Background: We sought to evaluate the associations between frequency of daily laughter with heart disease and stroke among community-dwelling older Japanese women and men.
Methods: We analyzed cross-sectional data in 20 934 individuals (10 206 men and 10 728 women) aged 65 years or older, who participated in the Japan Gerontological Evaluation Study in 2013. In the mail-in survey, participants provided information on daily frequency of laughter, as well as body mass index, demographic and lifestyle factors, and diagnoses of cardiovascular disease, hyperlipidemia, hypertension, and depression.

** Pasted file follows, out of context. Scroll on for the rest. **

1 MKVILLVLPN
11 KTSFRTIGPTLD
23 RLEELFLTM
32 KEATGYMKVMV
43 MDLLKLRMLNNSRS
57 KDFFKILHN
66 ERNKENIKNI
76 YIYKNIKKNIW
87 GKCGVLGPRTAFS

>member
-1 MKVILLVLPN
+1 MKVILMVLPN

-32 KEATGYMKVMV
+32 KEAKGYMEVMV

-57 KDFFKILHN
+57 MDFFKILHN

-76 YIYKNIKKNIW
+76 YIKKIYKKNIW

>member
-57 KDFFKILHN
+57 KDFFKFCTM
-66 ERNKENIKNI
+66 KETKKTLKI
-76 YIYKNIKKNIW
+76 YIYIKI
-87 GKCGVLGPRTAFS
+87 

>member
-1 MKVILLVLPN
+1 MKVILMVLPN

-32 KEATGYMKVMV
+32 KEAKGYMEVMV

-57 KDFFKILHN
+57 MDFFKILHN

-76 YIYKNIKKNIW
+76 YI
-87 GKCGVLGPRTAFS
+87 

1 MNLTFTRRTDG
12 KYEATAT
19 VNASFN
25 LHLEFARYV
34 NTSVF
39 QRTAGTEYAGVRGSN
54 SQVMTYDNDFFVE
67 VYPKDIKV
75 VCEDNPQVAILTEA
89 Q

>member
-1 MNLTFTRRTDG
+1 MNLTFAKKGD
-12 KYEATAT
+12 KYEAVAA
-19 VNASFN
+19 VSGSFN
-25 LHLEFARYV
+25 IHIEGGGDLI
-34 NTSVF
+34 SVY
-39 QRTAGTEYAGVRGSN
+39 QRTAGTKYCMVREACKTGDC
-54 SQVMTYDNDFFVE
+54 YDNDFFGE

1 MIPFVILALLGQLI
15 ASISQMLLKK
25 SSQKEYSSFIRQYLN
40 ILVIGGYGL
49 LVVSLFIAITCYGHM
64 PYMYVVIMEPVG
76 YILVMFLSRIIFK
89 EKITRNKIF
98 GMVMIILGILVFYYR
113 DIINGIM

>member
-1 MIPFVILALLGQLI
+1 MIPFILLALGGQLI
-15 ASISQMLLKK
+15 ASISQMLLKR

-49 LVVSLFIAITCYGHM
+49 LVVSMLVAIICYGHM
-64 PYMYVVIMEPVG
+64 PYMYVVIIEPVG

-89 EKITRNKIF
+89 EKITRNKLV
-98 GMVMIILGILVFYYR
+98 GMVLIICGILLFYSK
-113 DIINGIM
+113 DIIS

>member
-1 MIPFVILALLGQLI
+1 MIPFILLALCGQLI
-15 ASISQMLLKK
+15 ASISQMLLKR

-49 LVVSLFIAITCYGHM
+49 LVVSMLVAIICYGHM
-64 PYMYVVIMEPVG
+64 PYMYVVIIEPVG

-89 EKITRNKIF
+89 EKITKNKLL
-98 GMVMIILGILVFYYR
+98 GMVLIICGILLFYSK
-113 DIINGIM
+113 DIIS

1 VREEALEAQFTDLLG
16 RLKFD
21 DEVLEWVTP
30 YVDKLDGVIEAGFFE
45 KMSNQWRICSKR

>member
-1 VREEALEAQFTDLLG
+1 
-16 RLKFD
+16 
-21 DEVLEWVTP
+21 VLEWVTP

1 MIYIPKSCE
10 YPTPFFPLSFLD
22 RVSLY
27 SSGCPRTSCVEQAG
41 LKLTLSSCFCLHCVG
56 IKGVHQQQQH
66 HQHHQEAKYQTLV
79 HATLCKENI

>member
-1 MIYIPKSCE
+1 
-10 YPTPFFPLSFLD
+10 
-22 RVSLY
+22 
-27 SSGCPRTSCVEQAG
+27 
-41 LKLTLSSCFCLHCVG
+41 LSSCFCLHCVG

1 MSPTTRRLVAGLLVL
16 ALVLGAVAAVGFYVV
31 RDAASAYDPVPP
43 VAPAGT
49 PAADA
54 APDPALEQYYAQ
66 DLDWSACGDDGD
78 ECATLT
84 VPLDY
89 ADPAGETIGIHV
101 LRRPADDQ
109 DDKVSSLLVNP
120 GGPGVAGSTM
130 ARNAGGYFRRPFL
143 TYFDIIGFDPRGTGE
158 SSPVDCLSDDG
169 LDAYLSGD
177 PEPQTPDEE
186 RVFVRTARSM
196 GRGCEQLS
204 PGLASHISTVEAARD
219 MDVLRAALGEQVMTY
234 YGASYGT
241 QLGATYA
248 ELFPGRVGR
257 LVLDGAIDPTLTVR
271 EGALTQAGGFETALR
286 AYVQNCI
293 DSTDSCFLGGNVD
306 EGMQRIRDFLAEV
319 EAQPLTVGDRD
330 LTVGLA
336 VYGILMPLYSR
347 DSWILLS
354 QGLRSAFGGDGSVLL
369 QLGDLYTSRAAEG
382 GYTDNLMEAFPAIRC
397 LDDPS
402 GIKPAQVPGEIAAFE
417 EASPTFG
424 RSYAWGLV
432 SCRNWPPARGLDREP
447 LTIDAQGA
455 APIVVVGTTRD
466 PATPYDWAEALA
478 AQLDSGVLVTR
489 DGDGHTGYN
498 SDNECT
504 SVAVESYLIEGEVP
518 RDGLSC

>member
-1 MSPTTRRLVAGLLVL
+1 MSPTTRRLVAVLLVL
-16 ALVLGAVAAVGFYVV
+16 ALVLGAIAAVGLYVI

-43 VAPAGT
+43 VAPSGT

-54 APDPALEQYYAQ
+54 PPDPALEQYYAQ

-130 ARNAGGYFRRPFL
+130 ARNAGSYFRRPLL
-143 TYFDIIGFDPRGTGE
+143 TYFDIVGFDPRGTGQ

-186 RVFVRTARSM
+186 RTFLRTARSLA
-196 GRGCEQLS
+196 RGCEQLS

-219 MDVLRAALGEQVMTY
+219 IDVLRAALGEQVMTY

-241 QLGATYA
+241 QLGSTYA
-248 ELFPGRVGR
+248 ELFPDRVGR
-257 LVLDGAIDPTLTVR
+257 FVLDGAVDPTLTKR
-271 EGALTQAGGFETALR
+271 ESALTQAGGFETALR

Results: Even after adjustment for hyperlipidemia, hypertension, depression, body mass index, and other risk factors, the prevalence of heart diseases among those who never or almost never laughed was 1.21 (95% CI, −1.03–1.41) times higher than those who reported laughing every day. The adjusted prevalence ratio for stroke was 1.60 (95% CI, 1.24–2.06).
Conclusions: Daily frequency of laughter is associated with lower prevalence of cardiovascular diseases. The association could not be explained by confounding factors, such as depressive symptoms.